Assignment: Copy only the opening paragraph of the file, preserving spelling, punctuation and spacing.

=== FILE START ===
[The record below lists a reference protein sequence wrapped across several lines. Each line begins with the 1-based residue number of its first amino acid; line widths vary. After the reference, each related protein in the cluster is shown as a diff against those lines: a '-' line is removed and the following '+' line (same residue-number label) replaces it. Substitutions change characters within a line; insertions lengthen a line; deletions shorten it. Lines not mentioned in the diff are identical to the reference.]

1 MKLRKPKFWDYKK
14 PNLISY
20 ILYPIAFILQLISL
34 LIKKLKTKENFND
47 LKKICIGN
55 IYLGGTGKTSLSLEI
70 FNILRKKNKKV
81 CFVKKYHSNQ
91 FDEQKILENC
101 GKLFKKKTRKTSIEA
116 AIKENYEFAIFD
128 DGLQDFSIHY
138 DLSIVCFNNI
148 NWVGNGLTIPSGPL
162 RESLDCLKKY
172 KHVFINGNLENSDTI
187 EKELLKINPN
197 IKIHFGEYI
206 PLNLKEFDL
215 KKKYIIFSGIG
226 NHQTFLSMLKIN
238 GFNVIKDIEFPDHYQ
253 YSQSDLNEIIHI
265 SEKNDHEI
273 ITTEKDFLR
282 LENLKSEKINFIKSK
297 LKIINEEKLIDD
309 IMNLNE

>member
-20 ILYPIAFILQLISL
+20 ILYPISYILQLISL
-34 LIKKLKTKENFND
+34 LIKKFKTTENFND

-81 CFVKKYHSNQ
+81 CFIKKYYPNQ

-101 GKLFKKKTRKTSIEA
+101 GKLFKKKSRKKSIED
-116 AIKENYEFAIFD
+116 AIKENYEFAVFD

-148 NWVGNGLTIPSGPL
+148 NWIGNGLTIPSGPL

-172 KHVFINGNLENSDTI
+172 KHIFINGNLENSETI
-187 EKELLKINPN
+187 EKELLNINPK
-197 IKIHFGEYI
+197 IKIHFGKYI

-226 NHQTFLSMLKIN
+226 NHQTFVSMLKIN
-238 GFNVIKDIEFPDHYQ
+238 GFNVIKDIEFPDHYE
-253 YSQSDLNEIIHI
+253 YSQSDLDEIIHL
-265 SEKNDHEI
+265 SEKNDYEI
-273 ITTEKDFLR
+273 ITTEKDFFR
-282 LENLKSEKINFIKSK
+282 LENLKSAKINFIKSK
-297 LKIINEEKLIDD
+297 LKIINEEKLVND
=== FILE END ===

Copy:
[The record below lists a reference protein sequence wrapped across several lines. Each line begins with the 1-based residue number of its first amino acid; line widths vary. After the reference, each related protein in the cluster is shown as a diff against those lines: a '-' line is removed and the following '+' line (same residue-number label) replaces it. Substitutions change characters within a line; insertions lengthen a line; deletions shorten it. Lines not mentioned in the diff are identical to the reference.]